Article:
There’s one font that is almost universally reviled. Just the sight of it causes people to cringe in disgust. You know exactly what font I’m talking about (even if you ignore the title.) Why does everyone hate Comic Sans?
Comic Sans is one of those fonts that seem to have been around forever. It’s as iconic as Times New Roman and Arial in the font world. Who created Comic Sans? Was it always as hated as it is today? Let’s learn about the ugly duckling of fonts.
Who Created Comic Sans?
The origin of Comic Sans is intertwined with another much-maligned Microsoft product: Microsoft Bob. While Microsoft Bob failed so quickly that many people don’t even remember it, Comic Sans has lived on.
Microsoft Bob was a wildly re-imagined desktop interface made for Windows 95. People could create their own virtual “rooms” that acted as desktops, and guiding them through everything were cartoon companions.
The companions used speech bubbles to communicate with the user. Microsoft designer Vincent Connare saw an early version of Bob that used Times New Roman in these bubbles, and he felt that it was too formal for the playful aesthetic. He went to work on designing a new font.
The inspiration for Comic Sans’ design has been hiding in plain sight all along. Upon seeing the ill-fitted Times New Roman in Bob, Connare pulled out two comic books that he had in his office, The Dark Knight Returns and Watchmen.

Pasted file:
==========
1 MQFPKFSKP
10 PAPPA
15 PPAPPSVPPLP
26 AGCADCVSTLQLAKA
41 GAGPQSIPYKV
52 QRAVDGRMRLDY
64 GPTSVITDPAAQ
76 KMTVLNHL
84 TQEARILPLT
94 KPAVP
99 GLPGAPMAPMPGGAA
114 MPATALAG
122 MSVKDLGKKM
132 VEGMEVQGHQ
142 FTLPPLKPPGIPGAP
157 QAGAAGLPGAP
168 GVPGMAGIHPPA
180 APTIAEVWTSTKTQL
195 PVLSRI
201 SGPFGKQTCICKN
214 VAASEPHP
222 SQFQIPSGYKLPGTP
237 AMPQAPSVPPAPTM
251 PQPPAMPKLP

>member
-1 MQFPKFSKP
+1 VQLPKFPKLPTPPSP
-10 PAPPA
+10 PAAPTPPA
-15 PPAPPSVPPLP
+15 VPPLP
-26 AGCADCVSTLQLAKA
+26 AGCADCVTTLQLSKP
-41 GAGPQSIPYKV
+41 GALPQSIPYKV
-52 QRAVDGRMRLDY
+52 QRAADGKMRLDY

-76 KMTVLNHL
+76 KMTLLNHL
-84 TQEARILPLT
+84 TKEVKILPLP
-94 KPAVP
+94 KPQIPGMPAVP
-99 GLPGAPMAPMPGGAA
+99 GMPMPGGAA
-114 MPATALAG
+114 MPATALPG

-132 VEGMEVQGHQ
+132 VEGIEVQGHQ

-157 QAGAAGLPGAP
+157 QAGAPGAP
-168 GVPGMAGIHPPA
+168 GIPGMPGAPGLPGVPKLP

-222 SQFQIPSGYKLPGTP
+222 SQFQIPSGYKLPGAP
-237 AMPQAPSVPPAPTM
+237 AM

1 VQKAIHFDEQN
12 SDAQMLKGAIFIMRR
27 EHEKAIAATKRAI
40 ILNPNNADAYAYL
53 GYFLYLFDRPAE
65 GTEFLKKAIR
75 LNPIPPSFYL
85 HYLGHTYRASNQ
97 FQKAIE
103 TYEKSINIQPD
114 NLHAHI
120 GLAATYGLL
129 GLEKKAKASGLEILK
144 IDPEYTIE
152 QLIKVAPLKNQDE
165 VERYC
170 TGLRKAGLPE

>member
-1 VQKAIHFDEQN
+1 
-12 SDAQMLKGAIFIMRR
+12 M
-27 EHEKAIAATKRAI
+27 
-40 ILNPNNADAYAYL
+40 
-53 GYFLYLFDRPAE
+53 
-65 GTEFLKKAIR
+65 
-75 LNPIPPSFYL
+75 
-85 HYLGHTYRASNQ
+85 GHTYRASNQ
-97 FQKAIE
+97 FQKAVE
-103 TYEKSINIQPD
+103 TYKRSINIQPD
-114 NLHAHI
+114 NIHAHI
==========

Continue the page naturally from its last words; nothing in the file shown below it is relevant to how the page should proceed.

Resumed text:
Connare based Comic Sans off of the lettering in these two comic books, and within a week, he had finished the font, having drawn it on his Mac computer. That’s right, Comic Sans was created on a Mac. Unfortunately, it wasn’t ready in time to be included with Microsoft Bob in August of 1995.
Comic Sans’ Big Break
Comic Sans missed the boat on Bob, but the programmers of another Microsoft product took notice. Microsoft 3D Movie Maker also used cartoon guides who spoke with speech bubbles. It was designed for children, and Comic Sans was a perfect fit.
Microsoft 3D Movie Maker was launched in 1995, with Comic Sans as the font for the speech bubbles. It was later downgraded to only the pop-up windows and help sections, but by then, Windows had already been infected with Comic Sans.
(You can see Comic Sans in a speech bubble at 2:48)
Microsoft Plus! was an optional service pack that included additional games, themes, and programs for Windows 95. Comic Sans was one of the bundled fonts that came with the pack. It was later included as one of the default fonts in the standard version of Windows 95.
Connare says that he never expected Comic Sans to be used in applications that weren’t intended for children. He couldn’t predict how popular it would be. Nowadays, Comic Sans is installed as a default font on the majority of computers worldwide.
Why Does Comic Sans Look Like That?
Comic Sans is one of the most identifiable fonts on the planet. Many people who have no experience with graphic design can instantly spot it. So what gives it that distinct look?
As previously mentioned, Vincent Connare was inspired by comic books, which is where the “Comic” in Comic Sans comes from. The lettering is meant to mimic the handwritten text that’s often seen in comic books.